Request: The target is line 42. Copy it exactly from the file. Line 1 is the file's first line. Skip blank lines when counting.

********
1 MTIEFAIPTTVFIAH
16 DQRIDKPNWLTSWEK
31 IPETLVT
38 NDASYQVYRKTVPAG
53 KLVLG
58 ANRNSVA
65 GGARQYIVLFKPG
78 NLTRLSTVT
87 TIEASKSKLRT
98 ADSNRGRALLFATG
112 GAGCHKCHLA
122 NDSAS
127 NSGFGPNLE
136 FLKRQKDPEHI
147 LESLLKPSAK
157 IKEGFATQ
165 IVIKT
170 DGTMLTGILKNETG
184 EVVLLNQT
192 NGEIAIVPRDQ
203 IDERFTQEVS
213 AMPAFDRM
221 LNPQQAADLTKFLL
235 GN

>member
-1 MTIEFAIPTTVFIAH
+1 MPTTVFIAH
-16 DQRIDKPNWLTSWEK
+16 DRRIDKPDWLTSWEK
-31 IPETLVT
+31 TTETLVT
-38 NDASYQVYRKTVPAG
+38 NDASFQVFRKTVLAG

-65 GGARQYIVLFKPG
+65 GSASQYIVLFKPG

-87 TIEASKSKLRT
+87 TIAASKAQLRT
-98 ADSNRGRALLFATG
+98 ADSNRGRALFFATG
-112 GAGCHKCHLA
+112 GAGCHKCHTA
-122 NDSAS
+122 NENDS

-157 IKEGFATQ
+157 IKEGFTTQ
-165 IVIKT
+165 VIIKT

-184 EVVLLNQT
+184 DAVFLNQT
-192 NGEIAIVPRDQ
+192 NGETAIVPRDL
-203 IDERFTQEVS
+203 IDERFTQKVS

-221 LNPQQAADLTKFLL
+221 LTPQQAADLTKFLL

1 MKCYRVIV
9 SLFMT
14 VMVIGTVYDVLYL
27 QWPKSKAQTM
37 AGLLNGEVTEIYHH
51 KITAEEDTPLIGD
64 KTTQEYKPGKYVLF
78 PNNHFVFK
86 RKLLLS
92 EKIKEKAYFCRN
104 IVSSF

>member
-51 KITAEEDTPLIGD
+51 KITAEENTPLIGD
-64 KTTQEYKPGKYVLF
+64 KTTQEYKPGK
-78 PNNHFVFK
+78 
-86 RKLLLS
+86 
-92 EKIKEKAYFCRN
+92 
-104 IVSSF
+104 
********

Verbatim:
-122 NDSAS